Madonna said both candidates will have to defend their records.

“Corbett will have to undo the damage done by those [Castor] commercials, which were devastating and really sowed the seeds for where he will be vulnerable in the general election – Bob Asher and Waste Management,” Madonna said. “Eisenhower will have to defend against not having any real experience doing the things that an attorney general does and also his relationship with Rendell in areas where the governor is not very popular.”

Corbett was appointed U.S. attorney for the Western District of Pennsylvania in 1989, joined Thorp Reed & Armstrong in 1993 and was appointed by Ridge to replace Preate in 1995. He then served as counsel to Waste Management Inc. and now has a solo law practice.

Eisenhower’s experience includes spending three years prosecuting hate crimes and police misconduct in the U.S. Department of Justice’s Civil Rights Division in Washington, four years as an assistant U.S. attorney in Philadelphia and nearly a decade in private practice. He now serves as a partner at Ballard Spahr Andrews & Ingersoll, where Rendell was a partner in between his stints as Philadelphia mayor and Pennsylvania governor.

Steve O’Toole, communications director for the Castor campaign, said that Castor will “support all endorsed Republican candidates,” without mentioning Corbett by name.

Weinberg said that the Republican Party has always had the advantage of being unified and orderly. But after such a bitter primary, he said he wondered whether Republicans would be divided.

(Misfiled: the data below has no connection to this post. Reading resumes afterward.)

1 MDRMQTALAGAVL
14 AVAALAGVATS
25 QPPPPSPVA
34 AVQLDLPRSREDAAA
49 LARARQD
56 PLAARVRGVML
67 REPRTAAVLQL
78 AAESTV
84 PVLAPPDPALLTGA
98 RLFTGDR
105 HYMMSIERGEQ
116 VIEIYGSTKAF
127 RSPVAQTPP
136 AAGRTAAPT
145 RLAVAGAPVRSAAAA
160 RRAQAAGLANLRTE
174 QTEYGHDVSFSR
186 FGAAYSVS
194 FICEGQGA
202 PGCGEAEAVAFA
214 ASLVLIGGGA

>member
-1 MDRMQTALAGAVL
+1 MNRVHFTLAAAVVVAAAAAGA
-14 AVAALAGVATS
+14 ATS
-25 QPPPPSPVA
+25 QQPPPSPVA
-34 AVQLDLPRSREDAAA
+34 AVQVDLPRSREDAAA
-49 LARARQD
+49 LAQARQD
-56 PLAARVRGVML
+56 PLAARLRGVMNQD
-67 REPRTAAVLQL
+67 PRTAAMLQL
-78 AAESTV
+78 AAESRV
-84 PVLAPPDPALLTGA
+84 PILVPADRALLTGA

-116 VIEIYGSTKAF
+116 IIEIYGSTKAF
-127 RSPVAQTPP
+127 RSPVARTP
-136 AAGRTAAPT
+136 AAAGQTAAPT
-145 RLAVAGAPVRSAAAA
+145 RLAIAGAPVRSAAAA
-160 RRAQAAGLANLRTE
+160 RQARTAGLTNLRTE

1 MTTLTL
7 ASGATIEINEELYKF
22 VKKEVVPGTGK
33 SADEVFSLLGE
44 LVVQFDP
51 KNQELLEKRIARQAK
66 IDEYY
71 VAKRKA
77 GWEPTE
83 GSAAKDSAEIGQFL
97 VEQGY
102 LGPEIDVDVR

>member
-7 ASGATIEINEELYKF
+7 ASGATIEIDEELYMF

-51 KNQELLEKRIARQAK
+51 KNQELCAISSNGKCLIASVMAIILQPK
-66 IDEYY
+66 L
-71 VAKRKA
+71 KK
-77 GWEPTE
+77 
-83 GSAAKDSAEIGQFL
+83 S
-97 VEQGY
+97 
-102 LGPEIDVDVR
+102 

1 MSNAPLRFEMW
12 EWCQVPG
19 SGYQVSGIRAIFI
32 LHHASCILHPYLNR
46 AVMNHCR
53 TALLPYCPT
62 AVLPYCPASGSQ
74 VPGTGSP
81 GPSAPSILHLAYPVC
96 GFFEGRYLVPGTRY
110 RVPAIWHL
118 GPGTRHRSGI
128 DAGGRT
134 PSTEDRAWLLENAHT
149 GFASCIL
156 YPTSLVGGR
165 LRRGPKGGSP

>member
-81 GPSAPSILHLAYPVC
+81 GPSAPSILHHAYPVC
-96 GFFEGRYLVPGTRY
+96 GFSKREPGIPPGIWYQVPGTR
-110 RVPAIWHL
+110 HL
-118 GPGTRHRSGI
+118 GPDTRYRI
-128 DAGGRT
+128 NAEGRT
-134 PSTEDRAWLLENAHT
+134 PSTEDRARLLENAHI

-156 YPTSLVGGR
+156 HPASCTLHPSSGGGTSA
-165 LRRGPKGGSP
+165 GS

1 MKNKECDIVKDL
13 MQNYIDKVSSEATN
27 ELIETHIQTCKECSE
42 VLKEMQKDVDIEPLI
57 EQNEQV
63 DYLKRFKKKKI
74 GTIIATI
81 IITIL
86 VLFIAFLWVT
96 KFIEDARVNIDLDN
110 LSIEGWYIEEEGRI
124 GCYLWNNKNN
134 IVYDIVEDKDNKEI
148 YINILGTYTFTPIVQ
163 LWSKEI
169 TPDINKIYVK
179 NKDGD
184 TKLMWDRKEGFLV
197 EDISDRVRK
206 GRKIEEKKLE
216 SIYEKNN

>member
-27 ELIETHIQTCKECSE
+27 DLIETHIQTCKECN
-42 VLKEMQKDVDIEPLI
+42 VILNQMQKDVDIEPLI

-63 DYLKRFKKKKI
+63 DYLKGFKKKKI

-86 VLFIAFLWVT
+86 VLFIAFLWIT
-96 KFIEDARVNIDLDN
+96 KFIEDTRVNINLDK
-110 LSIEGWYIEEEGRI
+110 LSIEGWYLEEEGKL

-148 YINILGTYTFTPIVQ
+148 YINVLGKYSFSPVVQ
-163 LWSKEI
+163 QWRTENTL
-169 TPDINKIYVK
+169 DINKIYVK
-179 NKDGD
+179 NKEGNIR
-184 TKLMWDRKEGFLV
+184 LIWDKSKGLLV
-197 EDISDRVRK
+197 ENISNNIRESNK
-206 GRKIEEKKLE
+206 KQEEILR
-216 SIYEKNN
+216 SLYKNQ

“When you have a situation where one party has had a stranglehold on a particular office, history tells us that the only way things change is if that party falls apart,” said Weinberg, who lost a tough 1999 Democratic primary for mayor against John Street.

“The Republicans ran Philadelphia until the 1950s, when the party was fractured, and that allowed [Democrats] like Joe Clark and Richardson Dilworth to become mayor.”

Corbett campaign manager Brian Nutt said he believes the Republican Party will rally around Corbett in November despite the harsh tenor of the primary.

“We’ve had tough primaries before,” Nutt said. “Just look at the gubernatorial race in 1994 (between Ridge and Preate). Mr. Castor is a very popular district attorney in a Republican-rich county, and that’s why he did so well. But the party will bounce back like it always does.”

Nutt said that he would have felt comfortable with either Pat Toomey or Arlen Specter running on the ticket above Corbett for U.S. senator. But he said he thinks the fact that Specter squeaked out a win Tuesday will help Corbett in Southeastern Pennsylvania, where the incumbent senator is based and where his moderate political views are embraced.

“There’s a reason why President Bush wanted him on the ticket.” Nutt said. “I think the Republicans have a very balanced ticket.”